Tuesday, December 20, 2011

On Britain's "Isolation"

Recently a well-known journalist friend, lamenting Britain's "isolation," commented that the "best quote" to come out of the unfortunate meeting of European leaders regarding the EU crisis was from an unnamed French diplomat, that "Britain is like a man who wants to go to a wife swapping party but refuses to bring his wife."

Given that my friend is a woman I was surprised that she was so amused that a French diplomat would make a joke about women as chattel to be used as a bargaining chip.

In any case, as to the matter of isolation, I would say that Britain is isolated in the way was the man who stood on the dock as the Titanic pulled away. The French diplomat's line is funny but rather than offering bon mots shouldn't he have been addressing the issue of French bank's low capital ratios? It was actually on just such a point that British Prime Minister David Cameron made his stand. The Eurozone is in a debt crisis, and behind that in a growth crisis, particularly along its southern rim. That a European diplomat would, at that moment, tell jokes at the expense of another EU country seems a sign of dangerous denial and that Europe has a leadership crisis.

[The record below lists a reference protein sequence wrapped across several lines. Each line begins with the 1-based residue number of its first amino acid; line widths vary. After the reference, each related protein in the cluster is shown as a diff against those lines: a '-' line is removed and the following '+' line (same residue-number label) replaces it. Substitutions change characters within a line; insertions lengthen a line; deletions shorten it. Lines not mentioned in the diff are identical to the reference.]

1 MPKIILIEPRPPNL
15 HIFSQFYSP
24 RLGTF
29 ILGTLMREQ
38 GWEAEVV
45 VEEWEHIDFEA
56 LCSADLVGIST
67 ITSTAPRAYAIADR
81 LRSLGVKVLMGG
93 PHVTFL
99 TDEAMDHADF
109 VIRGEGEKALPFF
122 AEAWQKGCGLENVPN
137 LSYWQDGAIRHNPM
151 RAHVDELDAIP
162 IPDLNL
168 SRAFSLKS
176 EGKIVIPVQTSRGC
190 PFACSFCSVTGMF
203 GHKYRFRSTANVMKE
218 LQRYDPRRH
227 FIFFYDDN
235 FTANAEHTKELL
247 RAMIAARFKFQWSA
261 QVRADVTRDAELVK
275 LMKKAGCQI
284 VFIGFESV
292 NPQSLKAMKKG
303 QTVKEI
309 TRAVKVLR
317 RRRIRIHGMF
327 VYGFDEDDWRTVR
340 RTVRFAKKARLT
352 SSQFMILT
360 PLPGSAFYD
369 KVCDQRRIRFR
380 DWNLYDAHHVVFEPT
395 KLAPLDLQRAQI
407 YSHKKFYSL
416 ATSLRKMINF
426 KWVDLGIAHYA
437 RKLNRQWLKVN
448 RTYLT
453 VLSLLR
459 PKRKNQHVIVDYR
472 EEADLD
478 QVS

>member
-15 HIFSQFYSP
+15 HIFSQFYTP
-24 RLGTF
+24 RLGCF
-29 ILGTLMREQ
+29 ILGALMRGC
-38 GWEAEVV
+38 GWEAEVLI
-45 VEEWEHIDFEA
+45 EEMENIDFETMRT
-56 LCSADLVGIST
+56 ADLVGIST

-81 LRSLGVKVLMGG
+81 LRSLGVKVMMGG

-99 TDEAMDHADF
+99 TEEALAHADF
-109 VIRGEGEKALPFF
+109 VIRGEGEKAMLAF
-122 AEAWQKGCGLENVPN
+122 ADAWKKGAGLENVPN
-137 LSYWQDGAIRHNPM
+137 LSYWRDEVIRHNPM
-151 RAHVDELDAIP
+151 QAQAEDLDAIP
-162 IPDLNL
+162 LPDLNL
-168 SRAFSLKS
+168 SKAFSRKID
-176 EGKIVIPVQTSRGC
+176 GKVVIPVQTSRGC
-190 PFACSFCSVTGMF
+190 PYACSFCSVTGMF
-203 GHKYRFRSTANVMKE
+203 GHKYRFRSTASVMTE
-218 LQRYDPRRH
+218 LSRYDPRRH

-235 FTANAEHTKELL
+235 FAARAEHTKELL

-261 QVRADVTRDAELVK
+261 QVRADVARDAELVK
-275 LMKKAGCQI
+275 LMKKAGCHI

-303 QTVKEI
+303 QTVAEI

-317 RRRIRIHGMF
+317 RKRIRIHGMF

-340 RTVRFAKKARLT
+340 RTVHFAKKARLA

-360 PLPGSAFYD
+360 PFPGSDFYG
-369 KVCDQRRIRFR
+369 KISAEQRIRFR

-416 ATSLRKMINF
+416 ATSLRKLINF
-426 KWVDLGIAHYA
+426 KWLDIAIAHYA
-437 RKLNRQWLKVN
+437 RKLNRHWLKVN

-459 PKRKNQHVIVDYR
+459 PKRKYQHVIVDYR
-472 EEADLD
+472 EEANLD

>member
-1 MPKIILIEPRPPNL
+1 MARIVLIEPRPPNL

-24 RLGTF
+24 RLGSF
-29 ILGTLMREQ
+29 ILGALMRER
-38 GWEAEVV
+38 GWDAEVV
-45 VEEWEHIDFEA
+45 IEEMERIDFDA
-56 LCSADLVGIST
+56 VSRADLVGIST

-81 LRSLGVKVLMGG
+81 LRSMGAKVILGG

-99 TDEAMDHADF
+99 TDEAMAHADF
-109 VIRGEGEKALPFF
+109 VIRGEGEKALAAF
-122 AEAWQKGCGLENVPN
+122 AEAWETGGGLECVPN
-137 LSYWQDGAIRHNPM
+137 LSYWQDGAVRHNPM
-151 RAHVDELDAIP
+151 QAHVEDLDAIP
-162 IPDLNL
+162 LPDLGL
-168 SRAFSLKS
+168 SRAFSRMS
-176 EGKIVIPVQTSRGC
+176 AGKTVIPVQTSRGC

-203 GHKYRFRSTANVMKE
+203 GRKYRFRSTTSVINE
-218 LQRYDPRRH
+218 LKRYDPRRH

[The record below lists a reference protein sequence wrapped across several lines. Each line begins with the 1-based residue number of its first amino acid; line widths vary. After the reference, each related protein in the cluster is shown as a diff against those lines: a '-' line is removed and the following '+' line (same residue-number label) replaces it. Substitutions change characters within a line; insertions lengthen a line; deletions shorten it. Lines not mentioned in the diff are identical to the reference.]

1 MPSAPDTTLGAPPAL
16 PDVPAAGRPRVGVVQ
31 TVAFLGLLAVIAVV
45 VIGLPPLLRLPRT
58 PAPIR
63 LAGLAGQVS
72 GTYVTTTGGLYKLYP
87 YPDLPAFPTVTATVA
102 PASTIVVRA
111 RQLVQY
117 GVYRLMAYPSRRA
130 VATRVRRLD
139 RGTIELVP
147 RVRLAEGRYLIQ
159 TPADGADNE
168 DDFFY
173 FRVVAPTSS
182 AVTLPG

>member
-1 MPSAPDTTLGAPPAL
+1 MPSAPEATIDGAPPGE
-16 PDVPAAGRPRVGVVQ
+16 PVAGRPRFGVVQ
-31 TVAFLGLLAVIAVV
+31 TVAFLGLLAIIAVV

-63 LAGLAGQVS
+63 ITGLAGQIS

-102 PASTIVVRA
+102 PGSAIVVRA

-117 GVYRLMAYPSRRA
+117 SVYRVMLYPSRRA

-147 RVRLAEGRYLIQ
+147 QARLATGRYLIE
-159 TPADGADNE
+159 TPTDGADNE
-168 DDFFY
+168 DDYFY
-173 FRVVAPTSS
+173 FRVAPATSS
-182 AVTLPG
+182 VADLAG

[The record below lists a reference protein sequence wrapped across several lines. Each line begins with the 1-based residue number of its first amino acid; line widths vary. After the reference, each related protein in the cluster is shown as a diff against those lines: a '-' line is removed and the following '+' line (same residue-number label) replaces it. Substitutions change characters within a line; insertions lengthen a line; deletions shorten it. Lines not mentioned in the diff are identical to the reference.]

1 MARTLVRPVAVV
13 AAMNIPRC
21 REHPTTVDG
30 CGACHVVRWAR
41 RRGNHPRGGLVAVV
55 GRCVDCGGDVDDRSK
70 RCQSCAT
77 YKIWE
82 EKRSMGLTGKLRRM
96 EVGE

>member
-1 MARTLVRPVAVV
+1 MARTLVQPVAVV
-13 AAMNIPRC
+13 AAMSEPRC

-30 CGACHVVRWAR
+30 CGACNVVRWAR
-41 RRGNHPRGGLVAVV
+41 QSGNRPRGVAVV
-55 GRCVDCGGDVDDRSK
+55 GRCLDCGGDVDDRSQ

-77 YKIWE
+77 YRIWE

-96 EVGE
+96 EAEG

In the conversation cited above that same journalist friend compared this moment, with Britain's perceived isolation, to 1936. Let me get this straight. We're to believe that Britain's declining to enter fiscal union with an EU dominated by Germany is akin to Britain's pre-WWII aversion to confront Germany's increasing militarism and to PM Neville Chamberlain's appeasement of Hitler? Something is wrong with that figuration.

The Dark Knight Rises... and Protects the 1%?

... or has Christopher Nolan crafted a movie critiquing private property and its distribution? I'm not sure how this will go over with the Occupy Wall Street crowd, but from the trailer the film looks good, and Anne Hathaway is the best Catwoman since Julie Newmar.

Wednesday, December 7, 2011

The Golden Ages of Travel Writing